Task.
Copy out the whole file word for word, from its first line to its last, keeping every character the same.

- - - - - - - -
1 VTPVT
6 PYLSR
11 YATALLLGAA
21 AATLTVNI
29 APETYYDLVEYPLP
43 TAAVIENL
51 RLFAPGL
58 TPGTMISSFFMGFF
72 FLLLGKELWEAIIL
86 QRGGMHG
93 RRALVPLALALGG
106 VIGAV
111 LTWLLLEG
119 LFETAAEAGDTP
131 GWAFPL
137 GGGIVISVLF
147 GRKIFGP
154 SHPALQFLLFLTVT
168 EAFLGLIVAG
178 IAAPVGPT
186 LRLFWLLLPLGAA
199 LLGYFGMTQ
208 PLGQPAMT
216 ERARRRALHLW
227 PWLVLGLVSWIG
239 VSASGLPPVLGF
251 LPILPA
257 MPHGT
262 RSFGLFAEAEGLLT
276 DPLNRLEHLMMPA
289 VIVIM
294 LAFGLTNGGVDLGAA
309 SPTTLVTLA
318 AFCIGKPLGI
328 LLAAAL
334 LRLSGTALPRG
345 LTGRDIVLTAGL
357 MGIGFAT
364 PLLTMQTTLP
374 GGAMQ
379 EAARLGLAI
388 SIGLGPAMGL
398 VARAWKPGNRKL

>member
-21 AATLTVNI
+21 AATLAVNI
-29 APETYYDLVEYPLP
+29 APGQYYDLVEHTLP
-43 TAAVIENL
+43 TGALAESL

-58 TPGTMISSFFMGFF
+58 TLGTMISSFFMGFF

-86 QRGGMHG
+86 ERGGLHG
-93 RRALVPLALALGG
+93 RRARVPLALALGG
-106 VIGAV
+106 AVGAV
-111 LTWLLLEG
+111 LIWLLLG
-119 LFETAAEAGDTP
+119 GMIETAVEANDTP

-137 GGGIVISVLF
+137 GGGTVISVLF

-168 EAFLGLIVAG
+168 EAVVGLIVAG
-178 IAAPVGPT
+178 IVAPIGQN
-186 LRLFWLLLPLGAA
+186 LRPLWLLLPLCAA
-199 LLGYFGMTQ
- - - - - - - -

1 VTPVT
6 PYLSR
11 YATALLLGAA
21 AATLTVNI
29 APETYYDLVEYPLP
43 TAAVIENL
51 RLFAPGL
58 TPGTMISSFFMGFF
72 FLLLGKELWEAIIL
86 QRGGMHG
93 RRALVPLALALGG
106 VIGAV
111 LTWLLLEG
119 LFETAAEAGDTP
131 GWAFPL
137 GGGIVISVLF
147 GRKIFGP
154 SHPALQFLLFLTVT
168 EAFLGLIVAG
178 IAAPVGPT
186 LRLFWLLLPLGAA
199 LLGYFGMTQ
208 PLGQPAMT
216 ERARRRALHLW
227 PWLVLGLVSWIG
239 VSASGLPPVLGF
251 LPILPA
257 MPHGT
262 RSFGLFAEAEGLLT
276 DPLNRLEHLMMPA
289 VIVIM
294 LAFGLTNGGVDLGAA
309 SPTTLVTLA
318 AFCIGKPLGI
328 LLAAAL
334 LRLSGTALPRG
345 LTGRDIVLTAGL
357 MGIGFAT
364 PLLTMQTTLP
374 GGAMQ
379 EAARLGLAI
388 SIGLGPAMGL
398 VARAWKPGNRKL

>member
-21 AATLTVNI
+21 AATLAVNI
-29 APETYYDLVEYPLP
+29 APGQYYDLVEHTLP
-43 TAAVIENL
+43 TGALAESL

-58 TPGTMISSFFMGFF
+58 TLGTMISSFFMGFF

-86 QRGGMHG
+86 ERGGLHG
-93 RRALVPLALALGG
+93 RRARVPLALALGG
-106 VIGAV
+106 AVGAV
-111 LTWLLLEG
+111 LIWLLLG
-119 LFETAAEAGDTP
+119 GMIETAVEANDTP

-137 GGGIVISVLF
+137 GGGTVISVLF

-168 EAFLGLIVAG
+168 EAVVGLIVAG
-178 IAAPVGPT
+178 IVAPIGQN
-186 LRLFWLLLPLGAA
+186 LRPLWLLLPLCAA
-199 LLGYFGMTQ